Rick Perry Vies for Jewish Support, Calls for Unified Jerusalem

The Texas governor’s one-state solution.

Mary Altaffer / AP

Texas Gov. Rick Perry ventured into the effete precincts of Manhattan on Tuesday to commune with Jewish supporters of Israel and mercilessly hammer President Obama’s “wavering and aimless” Middle East policies.

It was, in a word, pandermonium.

The Republican presidential frontrunner—who swaggered bowlegged up to the lectern at the W Hotel on Union Square, as though he’d just come off a cattle drive—was received by the assembled yarmulke-wearing multitude with hugs and cheers. Perry, for his part, wore no headgear that might detract from his wonderful hair.

Before his speech he shook hands and exchanged abrazos with an array of rabbis, politicians, and activists lined up behind him, at one point stopping to caress the cheek of high-tech entrepreneur Irwin Katsof, a Perry supporter who’d accompanied the governor on a recent trip to the Holy Land.

Modeling a midnight-black suit and a mustard tie, Perry was repeatedly interrupted by applause as he accused Obama of dissing “our oldest and strongest democratic ally in the Middle East” and rewarding “the terrorist tactics of Hamas” and the recalcitrance of other Palestinian leaders who refuse direct talks with Israel—pronounced “Isrull”—on the two-state solution.

There were shouts of approval as he lauded the Israelis for destroying the nuclear—pronounced “nuc-u-lar”—capabilities of Iraq and Syria; advocated defunding the United Nations and shutting down the Palestinian diplomatic mission in Washington if the U.N. votes in coming days for Palestinian statehood; supported the right of Israel to continue building settlements in the occupied territories; and admonished an Israeli reporter that “I hope you will tell the people of Israel that help is on the way.”

The biggest applause line was when Perry affirmed: “I am for Jerusalem being united under Israeli rule … and as the president of the United States, [Perry’s position would be] if you want to work for the State Department, you will be working in Jerusalem.”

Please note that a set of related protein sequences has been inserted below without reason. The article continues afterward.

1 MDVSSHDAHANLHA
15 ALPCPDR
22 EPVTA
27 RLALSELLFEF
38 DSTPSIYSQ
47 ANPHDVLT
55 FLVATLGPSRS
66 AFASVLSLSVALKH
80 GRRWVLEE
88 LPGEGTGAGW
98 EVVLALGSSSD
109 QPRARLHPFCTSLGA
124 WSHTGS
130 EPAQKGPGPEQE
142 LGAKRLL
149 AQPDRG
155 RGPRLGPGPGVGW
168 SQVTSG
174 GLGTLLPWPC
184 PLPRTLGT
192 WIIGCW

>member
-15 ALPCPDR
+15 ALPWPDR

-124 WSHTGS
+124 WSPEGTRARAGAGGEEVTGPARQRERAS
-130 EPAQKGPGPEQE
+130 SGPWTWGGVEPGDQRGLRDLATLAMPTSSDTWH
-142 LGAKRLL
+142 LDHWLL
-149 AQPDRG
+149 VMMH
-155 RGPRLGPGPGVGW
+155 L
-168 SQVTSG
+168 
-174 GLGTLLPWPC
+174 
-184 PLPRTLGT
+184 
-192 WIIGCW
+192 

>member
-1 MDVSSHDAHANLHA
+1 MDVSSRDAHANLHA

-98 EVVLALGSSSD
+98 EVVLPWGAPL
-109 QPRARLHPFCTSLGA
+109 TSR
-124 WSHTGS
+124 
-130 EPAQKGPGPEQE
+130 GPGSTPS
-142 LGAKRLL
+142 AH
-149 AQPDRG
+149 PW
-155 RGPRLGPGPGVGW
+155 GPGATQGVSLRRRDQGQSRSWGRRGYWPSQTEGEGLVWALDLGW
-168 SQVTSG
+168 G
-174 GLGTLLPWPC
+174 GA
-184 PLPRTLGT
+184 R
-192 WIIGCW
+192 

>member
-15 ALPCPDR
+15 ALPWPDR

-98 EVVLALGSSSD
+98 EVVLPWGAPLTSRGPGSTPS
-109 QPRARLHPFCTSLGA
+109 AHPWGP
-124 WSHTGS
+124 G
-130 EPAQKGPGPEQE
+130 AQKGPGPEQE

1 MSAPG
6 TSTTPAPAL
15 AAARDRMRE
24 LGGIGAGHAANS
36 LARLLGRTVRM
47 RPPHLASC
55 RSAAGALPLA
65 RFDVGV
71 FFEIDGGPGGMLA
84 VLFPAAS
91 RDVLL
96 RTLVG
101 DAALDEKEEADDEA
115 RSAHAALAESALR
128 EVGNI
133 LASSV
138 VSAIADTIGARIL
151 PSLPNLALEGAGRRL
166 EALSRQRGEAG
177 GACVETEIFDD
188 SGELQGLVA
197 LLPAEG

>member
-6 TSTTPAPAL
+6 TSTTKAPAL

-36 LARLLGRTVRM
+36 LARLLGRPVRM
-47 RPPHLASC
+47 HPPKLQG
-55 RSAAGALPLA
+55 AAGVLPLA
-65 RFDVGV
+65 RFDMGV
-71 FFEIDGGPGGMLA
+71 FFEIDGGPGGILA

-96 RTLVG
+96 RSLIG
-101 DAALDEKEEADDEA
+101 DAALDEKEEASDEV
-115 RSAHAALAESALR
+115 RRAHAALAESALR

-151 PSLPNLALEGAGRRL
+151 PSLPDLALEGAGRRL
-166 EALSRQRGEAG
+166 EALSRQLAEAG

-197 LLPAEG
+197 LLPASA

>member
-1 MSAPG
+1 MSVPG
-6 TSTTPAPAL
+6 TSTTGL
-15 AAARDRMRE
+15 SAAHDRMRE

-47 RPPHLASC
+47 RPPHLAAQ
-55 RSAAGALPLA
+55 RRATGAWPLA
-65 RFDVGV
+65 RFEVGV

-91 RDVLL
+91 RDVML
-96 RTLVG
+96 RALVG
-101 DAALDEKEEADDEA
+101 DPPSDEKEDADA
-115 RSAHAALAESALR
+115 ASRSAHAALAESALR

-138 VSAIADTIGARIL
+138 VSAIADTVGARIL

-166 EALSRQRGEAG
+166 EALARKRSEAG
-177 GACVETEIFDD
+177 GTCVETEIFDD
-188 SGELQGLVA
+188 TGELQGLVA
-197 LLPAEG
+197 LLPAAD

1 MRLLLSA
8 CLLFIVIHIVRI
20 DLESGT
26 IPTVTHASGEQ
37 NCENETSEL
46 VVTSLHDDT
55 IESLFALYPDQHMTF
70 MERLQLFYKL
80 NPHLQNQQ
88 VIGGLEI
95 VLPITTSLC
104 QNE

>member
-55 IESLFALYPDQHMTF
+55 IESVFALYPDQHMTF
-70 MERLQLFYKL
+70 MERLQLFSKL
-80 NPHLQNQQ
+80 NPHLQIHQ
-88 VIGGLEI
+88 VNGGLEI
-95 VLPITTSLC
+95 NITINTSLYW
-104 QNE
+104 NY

It was the same position, oddly enough, that candidate Obama once enunciated at an American Israel Public Affairs Committee conference in June 2008 (before quickly walking it back in a cloud of nuance).

In Tuesday’s speech, Perry inadvertently dropped a line in his prepared remarks that “we must signal to the world, including nations like Turkey and Egypt whom we have considered allies in recent years, that we won’t tolerate aggression against Israel.”

“Please print that, because I just overlooked it,” the governor requested during a post-speech news conference.

Perry’s comments prompted a near-ecstatic reaction from, among others, newly minted Republican congressman Bob Turner—winner of last week’s special election to replace disgraced Democrat Anthony Weiner in New York’s Ninth Congressional District—and state assemblyman Dov Hikind, a nominal Brooklyn Democrat who supported John McCain.

“I’m not endorsing anyone today,” the flamboyant Hikind said when invited to make remarks of his own. “But I like what I heard today … I said, that sounds like me! That sounds like the speeches I’ve been making for years! … So, Governor, for what you said publicly and what you said privately upstairs, God bless you, and for today, I wish you all the luck in the world.”

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Turner, also on the fence at this point, told me he could support Perry or almost any of the other Republican candidates for president. “Everyone except for one has his head screwed on straight on this issue,” Turner said—a reference to Texas Rep. Ron Paul, who advocates U.S. neutrality in the Middle East.

Also standing behind Perry—physically as well as philosophically—was Likud politician Danny Danon, deputy speaker of the Knesset.

I asked him: would he prefer to be dealing with President Perry rather than President Obama?

“I would prefer to have a president that would speak directly to the point, and who understands the issues of the Middle East, and would not be as naive as President Obama is today,” Danon said.

Is that a yes?

“I gave you an answer.”